In regard to day rates, the progression upward has been slow, but the gains made have returned rig owners to some level of profitability. In February, there was one new fixture for a 375-ft rated unit that was well above the rest of the market but in general new fixtures for the various fleet segments have stayed in a fairly tight band. In many recent cases, the upward movement has not always been the high end of rates increasing as much as it has been the low-end rates increasing. At present, the high end of rates for the 375-400-ft rated units is $78,000, which was fixed in a recent contract extension. Reports also indicate another deal on a different rig will be consummated shortly at the same number, which will also represent a healthy increase from the rig’s previous rate. For the other segments of the fleet, rates seem to be at the moment settled in the $60,000-70,000 range, although the lower end for the most recent fixtures is closer to $65,000. In the near term, we anticipate that as many as two new deals will be signed for long-legged units at rates of $80,000 or more, once again establishing a new plateau in the current market. For other water depth segments, we expect rates for new deals and extensions to continue in most cases to be at slightly higher levels as well.
Based on discussions with rig owners, it is our belief that as many as three long-legged units could be brought from other countries to the GOM over the next several months. In addition, it would not be a surprise to see Perforadora Central’s Uxpanapa jackup, which has been stacked in Brownsville since its delivery in 2014 put to work here. The rig was originally built with the intent of working for Pemex, but now the marketing rights in the GOM have been given to a non-jackup rig owner in the Gulf of Mexico. The company says it will be brought out for the right contract, but whether that occurs is still a question mark. Finally, we anticipate that the WFD 250, which White Fleet Drilling purchased from ENSCO in 2017 is likely to be reactivated.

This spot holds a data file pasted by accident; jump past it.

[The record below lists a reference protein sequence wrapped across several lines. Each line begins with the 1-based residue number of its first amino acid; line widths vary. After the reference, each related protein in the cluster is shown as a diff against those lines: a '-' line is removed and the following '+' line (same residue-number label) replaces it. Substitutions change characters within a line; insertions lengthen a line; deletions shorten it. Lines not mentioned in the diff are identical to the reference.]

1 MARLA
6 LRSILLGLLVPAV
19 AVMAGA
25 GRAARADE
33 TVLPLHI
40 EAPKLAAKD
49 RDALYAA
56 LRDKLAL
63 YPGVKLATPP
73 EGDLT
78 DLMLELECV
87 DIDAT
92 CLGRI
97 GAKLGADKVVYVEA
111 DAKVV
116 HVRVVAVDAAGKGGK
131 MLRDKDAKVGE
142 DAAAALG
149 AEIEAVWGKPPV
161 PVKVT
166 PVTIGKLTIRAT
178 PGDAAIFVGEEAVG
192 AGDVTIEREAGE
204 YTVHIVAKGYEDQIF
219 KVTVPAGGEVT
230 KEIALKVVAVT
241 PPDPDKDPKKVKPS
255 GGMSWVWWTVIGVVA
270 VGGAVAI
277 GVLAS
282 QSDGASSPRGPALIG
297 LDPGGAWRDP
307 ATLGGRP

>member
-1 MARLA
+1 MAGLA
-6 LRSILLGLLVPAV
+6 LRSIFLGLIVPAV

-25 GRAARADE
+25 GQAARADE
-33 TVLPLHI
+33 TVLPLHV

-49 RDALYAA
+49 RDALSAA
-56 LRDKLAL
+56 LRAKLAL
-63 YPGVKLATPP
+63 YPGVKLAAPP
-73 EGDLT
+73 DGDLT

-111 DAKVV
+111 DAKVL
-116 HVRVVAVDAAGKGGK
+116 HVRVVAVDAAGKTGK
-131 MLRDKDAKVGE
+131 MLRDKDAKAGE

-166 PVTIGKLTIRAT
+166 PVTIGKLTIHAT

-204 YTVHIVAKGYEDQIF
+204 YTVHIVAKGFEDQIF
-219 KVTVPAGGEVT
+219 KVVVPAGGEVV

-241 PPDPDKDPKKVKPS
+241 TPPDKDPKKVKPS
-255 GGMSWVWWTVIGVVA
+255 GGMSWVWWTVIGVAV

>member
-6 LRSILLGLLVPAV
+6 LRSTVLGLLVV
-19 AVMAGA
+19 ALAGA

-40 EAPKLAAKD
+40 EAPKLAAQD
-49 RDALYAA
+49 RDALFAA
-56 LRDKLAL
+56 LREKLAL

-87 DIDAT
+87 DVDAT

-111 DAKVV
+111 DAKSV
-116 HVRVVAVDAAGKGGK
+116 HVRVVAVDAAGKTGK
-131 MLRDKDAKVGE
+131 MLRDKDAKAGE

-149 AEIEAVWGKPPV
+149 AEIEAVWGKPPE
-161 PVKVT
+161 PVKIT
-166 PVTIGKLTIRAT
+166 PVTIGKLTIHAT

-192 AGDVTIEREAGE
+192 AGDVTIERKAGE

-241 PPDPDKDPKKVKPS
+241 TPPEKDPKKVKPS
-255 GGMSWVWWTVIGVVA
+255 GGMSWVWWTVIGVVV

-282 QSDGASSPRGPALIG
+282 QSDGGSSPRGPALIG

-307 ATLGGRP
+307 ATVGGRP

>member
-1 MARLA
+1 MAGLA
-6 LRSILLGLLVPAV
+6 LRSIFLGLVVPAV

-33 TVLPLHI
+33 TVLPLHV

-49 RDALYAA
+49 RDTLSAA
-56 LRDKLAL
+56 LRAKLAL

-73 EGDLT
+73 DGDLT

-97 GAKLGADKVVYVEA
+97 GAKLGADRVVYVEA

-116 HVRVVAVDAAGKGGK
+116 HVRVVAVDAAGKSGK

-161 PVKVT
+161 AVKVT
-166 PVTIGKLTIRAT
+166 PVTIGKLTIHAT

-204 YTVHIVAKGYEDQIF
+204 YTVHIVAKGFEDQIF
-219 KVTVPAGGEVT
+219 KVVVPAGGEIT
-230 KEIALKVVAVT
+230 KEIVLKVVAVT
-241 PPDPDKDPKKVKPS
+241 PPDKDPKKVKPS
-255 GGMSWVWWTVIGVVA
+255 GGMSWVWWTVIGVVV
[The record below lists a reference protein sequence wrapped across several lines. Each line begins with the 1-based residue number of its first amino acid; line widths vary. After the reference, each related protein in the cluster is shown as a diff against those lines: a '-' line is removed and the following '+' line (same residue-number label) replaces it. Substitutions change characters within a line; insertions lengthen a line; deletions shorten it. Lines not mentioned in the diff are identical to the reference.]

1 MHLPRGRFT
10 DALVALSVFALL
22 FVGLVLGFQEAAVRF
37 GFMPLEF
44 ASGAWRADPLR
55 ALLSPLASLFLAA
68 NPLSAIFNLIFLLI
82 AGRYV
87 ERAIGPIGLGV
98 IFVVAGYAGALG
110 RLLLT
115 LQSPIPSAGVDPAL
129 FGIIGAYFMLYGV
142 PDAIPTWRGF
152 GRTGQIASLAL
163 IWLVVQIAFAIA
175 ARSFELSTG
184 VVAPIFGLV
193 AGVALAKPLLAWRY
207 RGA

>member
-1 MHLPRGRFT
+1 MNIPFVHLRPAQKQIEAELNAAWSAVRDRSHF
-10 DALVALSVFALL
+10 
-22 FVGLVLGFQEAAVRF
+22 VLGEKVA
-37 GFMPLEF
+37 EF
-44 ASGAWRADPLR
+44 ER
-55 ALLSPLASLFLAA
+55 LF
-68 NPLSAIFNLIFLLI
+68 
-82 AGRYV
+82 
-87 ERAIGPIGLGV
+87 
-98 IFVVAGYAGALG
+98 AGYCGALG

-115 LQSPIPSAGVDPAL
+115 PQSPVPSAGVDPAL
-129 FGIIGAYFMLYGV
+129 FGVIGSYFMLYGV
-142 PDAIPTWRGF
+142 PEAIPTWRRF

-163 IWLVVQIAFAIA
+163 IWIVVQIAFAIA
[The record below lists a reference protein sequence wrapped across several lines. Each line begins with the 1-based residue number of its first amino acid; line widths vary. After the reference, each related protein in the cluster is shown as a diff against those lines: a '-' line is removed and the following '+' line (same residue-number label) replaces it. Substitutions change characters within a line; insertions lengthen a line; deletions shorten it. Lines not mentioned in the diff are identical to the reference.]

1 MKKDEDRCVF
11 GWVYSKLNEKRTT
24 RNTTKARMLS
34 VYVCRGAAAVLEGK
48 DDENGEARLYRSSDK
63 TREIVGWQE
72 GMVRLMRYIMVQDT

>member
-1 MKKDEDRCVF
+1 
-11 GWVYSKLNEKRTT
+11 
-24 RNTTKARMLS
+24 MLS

Reports indicate at least four operators that have 9-12-month programs for long-legged jackups planned to begin in the first quarter of 2019. At present, there are four long-legged units with contracts that end by March 31, 2019. However, three have options that we expect to be exercised, with the fourth likely to have additional work signed up shortly, thus the likelihood of rigs mobilized to the region. There are also other programs with durations in the 5-6-month range and coupled with the typical 30-45-day type jobs that always exist in this region, rig owners have good reason to feel optimistic.
While all these potential developments are certainly a positive for this market, rig owners will also have to be careful not to overdo it. As is the case with newbuilds, that is the overbuild that always seems to take place in those cycles, bringing too much equipment into the area could result in an oversupply if just a few things did not go as planned. At this point, however, it appears there is enough demand to absorb some additional rigs.
Terry Childs, Head of Riglogix